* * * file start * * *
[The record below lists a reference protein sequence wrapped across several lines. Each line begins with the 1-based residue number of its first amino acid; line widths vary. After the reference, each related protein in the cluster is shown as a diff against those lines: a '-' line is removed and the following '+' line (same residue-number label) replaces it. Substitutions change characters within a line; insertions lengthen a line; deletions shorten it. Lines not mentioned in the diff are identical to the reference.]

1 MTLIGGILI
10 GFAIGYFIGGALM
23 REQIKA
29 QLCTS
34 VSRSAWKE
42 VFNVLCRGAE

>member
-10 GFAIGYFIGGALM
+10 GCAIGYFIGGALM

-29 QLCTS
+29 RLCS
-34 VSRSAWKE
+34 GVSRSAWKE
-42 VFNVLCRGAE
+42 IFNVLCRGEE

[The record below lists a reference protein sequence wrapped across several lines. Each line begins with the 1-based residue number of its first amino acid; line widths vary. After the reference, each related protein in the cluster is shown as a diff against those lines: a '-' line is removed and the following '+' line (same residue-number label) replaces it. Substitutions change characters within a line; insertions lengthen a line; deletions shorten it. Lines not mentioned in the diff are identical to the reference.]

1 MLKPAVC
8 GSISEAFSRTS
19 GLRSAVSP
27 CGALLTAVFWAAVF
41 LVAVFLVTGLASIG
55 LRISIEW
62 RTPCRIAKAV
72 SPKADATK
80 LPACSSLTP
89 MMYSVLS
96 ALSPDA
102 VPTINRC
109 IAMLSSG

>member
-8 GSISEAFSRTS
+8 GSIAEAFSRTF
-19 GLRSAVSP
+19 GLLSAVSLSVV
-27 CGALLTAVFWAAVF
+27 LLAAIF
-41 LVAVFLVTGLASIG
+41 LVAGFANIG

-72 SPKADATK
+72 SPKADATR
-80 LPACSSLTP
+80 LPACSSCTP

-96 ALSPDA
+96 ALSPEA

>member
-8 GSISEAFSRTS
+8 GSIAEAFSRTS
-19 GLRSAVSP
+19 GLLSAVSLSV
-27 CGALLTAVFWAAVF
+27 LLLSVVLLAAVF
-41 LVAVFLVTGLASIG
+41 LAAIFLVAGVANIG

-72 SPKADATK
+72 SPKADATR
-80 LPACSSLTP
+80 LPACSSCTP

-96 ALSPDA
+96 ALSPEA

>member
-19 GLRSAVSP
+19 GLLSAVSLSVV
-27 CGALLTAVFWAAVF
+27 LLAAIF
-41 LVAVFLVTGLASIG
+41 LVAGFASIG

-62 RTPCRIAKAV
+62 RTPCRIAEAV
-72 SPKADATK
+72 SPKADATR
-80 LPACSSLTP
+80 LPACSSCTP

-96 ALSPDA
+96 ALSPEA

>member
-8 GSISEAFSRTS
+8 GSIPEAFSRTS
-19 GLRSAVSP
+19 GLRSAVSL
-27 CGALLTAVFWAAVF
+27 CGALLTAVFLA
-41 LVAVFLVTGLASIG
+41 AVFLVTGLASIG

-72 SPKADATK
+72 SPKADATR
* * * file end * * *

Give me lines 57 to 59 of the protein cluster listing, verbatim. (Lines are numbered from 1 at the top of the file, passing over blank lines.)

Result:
-80 LPACSSLTP
+80 LPACSSCTP

-96 ALSPDA